I know there’s a double standard for men and women. But that’s the point; there’s a double standard because the idea is based on a lie. Men are not as susceptible to that lie but there are many others that plauge us just the same. (eg. Napoleonic behavior , money/car=women issues, hair envy, etc.) These lies are designed to distract us from the real issue: using our grace. Don’t let a lie waste your grace.

    Comment by Jay — August 13, 2007 @ 9:32 pm | Reply

  2. But the strange thing is, I don’t think I was crying because I think my singleness is a bad thing. I have long since acknowledged that it isn’t, it’s only something the enemy tells us is bad. And of course according to Paul it is more favorable than being married. I think it is because it also seems that people continue to speak about in regards to my life as something to acquire. There are many other things the woman at the bus stop could have told me but she decided–or actually she said God told–that I need to continue to pray for a husband and wait on Him. It’s just too strange…

    Comment by loudmouthprotestant — August 13, 2007 @ 10:13 pm | Reply

  3. That is strange…I’m a fan of chocking it up to raging hormones :). But seriously, coming off of a major planning of a bridal shower and dealing with all of this “weddingness,” and then a stranger tells you to wait on God for a husband, I can understand how that might be emotionally overwhelming. I still remain that I don’t believe it’s God’s desire for us to simply “wait” on a husband. I truly believe that God’s desire is for us to want and love God so much that if and when he blesses us with a relationship, we’ll still have our priorities in order. But I think the word “wait” just has too many inaccurate connotations attached to it. Like do we “wait” on God like we “wait” for a train or bus? Literally doing nothing but sticking our head into a tunnel every two seconds as if headlights were going to magically appear in the two seconds we were looking at our watch? We still have to live, don’t we? Our lives need not cease developing because we don’t have something we want? I wonder what the Hebrew for wait literally means…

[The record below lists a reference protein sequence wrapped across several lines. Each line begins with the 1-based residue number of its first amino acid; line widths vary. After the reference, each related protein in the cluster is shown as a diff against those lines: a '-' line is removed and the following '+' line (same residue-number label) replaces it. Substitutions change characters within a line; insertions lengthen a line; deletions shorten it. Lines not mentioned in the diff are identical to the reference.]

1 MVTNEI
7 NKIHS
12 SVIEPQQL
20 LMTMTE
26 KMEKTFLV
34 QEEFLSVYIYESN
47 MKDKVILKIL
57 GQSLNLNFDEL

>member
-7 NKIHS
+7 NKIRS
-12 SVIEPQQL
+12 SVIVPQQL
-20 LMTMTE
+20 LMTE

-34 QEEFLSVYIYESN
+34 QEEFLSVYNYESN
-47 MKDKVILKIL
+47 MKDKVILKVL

Okay, my very brief internet research reveals that the Hebrew word for wait is, “qwh” or “mekhake,” which means “to twist or bind, whence a rope” indicating an intertwining of one’s life with something else, so when we “wait” on God, we are intertwining His will with ours and vice versa, thereby making our faith stronger. This is how He renews our strength, (in reference to “Heaven can’t wait”) because we are active in connecting and wrapping ourselves up in Him. So in essence, Donna was right, we should “wait” on God in all areas of our lives, but this “waiting” is an active expression of our faith and seeking God with our whole hearts. That makes me happy 🙂

    Comment by Tarani — August 16, 2007 @ 1:55 pm | Reply

  4. […] I wiped my eyes and thought about what I heard and I thought about the implications of my incessant sobbing over my singleness.  It’s true, there is a part of me that doesn’t believe God will come through for me […]

    Pingback by The Language Of Tears « The Loudmouth Protestant — September 24, 2007 @ 2:24 pm | Reply